“The Kingdom of God breaks into our world, in part through stewards like us”

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St. Paul’s Evangelical Lutheran in Falls City, Nebraska, on a drizzly October Sunday morning.

I had the privilege of being with the good people of St. Paul’s Evangelical Lutheran Church in Falls City, Nebraska today (October 7, 2018). Thank you so much to Pastor Andrew Chavanak for the invitation to come and preach, and for the warm welcome I received by the whole congregation in a time of conversation about the synod, ministry together, and stewardship before worship, and then during and after worship. What follows is the majority of the manuscript I preached from, based on the readings for the Twentieth Sunday after Pentecost (Pentecost 20B/Lectionary 27B), and especially Mark 10:2-16

Grace and peace from God in Christ who loves is, is with us, and is for us with hands and arms outstretched, calling us to come and see. Amen.

Good Morning St. Paul’s. It’s great to be with you today. Thank you so much Pastor Andrew for the invitation and to all of you for the warm welcome. I bring greetings from Bishop Brian Maas, and your Assistant to the Bishop Pastor Megan Morrow, as well as from your 100,000 sisters and brothers in Christ who with you, are the Nebraska Synod. I’m excited to be with you, and to dwell some in today’s stories and what God might be saying to us, and to think about how we respond to God’s work together as God’s children and stewards of God’s love for all of God’s creation.

This Week’s Story
Today’s story with Jesus is not an easy one. Jesus has now left Capernaum, where he explained again about the passion to come, he taught the disciples about welcome and doing God’s work together, and engaged in the somewhat ridiculous conversation of who is the greatest. We find Jesus today in Judea, beyond the Jordan, and the crowds have yet again converged. This time bringing the Pharisees with them, with the hope to test and perhaps even trap Jesus in his words and logic. And in so doing, they come to Jesus testing him with questions about divorce.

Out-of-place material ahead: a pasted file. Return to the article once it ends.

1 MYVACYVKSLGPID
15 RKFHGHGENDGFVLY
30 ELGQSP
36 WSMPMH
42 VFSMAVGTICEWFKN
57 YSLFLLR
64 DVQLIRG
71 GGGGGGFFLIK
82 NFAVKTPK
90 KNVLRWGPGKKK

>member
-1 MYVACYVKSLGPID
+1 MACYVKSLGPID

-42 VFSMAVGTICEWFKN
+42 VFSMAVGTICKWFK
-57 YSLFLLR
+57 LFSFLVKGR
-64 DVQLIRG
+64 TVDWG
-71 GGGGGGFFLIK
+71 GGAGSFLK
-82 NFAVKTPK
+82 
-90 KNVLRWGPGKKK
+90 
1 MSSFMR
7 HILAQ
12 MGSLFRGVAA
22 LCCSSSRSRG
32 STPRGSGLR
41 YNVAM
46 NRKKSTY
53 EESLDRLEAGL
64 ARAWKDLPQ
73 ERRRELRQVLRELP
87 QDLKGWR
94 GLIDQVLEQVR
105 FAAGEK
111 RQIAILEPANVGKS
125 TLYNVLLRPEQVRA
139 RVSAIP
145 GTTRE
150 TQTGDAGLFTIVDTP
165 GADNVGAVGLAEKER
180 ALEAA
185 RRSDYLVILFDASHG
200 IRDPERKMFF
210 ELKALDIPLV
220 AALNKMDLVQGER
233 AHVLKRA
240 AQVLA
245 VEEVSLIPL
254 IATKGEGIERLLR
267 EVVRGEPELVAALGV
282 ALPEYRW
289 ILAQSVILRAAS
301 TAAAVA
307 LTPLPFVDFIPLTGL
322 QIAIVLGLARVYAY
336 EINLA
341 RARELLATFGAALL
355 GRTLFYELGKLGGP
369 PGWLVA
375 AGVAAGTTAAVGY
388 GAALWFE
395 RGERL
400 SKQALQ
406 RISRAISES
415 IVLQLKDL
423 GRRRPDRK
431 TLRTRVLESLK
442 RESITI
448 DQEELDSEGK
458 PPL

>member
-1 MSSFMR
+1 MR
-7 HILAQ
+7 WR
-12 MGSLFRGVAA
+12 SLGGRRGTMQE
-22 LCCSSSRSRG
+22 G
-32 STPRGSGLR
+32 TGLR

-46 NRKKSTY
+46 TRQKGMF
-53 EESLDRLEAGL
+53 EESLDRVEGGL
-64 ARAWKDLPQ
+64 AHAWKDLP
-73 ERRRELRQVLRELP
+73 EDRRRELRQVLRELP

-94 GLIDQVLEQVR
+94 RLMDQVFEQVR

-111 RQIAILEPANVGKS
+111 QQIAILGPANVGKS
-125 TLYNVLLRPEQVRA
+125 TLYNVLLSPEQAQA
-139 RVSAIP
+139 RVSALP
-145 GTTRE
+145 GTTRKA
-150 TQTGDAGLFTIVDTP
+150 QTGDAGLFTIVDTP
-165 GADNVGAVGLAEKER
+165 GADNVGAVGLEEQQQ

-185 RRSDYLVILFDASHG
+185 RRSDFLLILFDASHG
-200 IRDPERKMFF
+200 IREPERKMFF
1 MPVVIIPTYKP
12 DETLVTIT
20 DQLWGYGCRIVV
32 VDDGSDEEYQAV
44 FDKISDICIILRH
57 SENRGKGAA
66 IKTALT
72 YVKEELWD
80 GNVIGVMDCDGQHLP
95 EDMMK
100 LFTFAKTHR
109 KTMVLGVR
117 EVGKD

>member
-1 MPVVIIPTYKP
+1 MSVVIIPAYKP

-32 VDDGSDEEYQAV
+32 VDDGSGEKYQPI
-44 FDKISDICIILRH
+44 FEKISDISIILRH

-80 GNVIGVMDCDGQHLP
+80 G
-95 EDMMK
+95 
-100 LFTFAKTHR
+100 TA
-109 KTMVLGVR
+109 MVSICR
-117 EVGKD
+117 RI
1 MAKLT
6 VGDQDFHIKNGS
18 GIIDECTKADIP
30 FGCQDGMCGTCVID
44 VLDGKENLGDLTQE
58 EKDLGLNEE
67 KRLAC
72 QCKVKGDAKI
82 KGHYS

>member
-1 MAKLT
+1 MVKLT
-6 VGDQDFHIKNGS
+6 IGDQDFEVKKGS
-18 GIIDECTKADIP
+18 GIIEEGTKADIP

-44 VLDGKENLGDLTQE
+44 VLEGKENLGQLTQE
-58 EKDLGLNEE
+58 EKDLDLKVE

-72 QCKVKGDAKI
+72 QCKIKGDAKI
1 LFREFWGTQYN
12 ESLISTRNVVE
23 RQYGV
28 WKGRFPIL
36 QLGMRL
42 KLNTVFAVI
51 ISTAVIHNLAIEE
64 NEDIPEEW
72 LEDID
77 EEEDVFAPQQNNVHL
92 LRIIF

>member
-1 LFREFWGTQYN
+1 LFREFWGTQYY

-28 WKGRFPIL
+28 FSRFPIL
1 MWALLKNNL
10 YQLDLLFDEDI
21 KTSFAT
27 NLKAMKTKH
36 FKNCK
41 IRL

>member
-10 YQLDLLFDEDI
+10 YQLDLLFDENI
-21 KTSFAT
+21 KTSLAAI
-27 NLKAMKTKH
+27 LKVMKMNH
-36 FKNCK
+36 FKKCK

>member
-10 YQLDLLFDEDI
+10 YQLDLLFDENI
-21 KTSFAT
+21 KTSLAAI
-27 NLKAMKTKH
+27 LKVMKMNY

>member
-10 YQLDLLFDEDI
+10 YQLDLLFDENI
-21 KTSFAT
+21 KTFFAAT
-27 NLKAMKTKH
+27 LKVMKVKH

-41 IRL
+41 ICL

I was very tempted to ignore the gospel this week, since I have been invited here to preach on stewardship. But as the week went along, I decided that to ignore the lesson would be to ignore the pain and brokenness of life. Again, this is a hard text. I don’t think it is meant to be taken literally as words on divorce, because if it were, last week’s story about cutting off parts of the body when they cause you to be distracted from your relationship with God or cause you to sin, would have been just as literal. And I’m pretty sure that wasn’t God in Christ’s goal for us. Otherwise, we would all have body parts cut out from ourselves, and scars all over us. That being said, there are emotional scars that everyone carries.

Jesus says to the Pharisees, “Because of your hardness of heart he wrote this commandment for you…”[1] Jesus knows the truth about us. We’re all beautiful and loved Children of God. But we are also all broken, simultaneously saints and sinners.

We live in a world where inequality continues to exist. Where those in leadership undervalue others who may not look or sound like themselves. Where even some people who are victims of broken relationships, publicly known in our communities and world, or quietly hidden in the corners of our families, homes, and even our congregations, cry, pray, cope as best they can, trusting that God is with them even as they have been and perhaps continue to be hurt, abused, harassed, or worse. Jesus answers the Pharisee’s question today, but I think at the heart of his answer, is a hope for the mending of relationships, towards the kingdom building work of reconciliation, justice, equality, and the belief in and  support of one’s neighbor.

God’s Promises- For Us
This is at the heart of our Gospel story. The story of God who comes near to us, as one of us. The story of God being with us, and for us. As the writer of Hebrews reminds, “Long ago God spoke to our ancestors in many and various ways by the prophets, but in these last days he has spoken to us by a Son, whom he appointed heir of all things through whom he created the worlds.”[2]